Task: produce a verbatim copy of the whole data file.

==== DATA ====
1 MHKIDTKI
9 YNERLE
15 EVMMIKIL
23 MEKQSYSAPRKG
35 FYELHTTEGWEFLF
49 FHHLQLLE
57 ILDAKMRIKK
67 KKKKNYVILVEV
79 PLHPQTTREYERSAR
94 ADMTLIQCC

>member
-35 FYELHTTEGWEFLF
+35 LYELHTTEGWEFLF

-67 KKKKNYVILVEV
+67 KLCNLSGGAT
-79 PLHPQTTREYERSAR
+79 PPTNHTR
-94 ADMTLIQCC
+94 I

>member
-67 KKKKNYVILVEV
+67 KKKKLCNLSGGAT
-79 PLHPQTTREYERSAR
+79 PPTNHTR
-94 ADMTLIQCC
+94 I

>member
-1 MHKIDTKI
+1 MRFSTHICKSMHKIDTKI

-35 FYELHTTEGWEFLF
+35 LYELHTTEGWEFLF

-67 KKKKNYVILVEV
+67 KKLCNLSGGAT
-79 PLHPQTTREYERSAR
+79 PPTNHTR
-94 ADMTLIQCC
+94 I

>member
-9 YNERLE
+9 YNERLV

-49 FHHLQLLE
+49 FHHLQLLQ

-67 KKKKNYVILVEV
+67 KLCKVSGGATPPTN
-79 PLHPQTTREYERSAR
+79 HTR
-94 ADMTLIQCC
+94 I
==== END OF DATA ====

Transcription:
1 MHKIDTKI
9 YNERLE
15 EVMMIKIL
23 MEKQSYSAPRKG
35 FYELHTTEGWEFLF
49 FHHLQLLE
57 ILDAKMRIKK
67 KKKKNYVILVEV
79 PLHPQTTREYERSAR
94 ADMTLIQCC

>member
-35 FYELHTTEGWEFLF
+35 LYELHTTEGWEFLF

-67 KKKKNYVILVEV
+67 KLCNLSGGAT
-79 PLHPQTTREYERSAR
+79 PPTNHTR
-94 ADMTLIQCC
+94 I

>member
-67 KKKKNYVILVEV
+67 KKKKLCNLSGGAT
-79 PLHPQTTREYERSAR
+79 PPTNHTR
-94 ADMTLIQCC
+94 I

>member
-1 MHKIDTKI
+1 MRFSTHICKSMHKIDTKI

-35 FYELHTTEGWEFLF
+35 LYELHTTEGWEFLF

-67 KKKKNYVILVEV
+67 KKLCNLSGGAT
-79 PLHPQTTREYERSAR
+79 PPTNHTR
-94 ADMTLIQCC
+94 I

>member
-9 YNERLE
+9 YNERLV

-49 FHHLQLLE
+49 FHHLQLLQ

-67 KKKKNYVILVEV
+67 KLCKVSGGATPPTN
-79 PLHPQTTREYERSAR
+79 HTR
-94 ADMTLIQCC
+94 I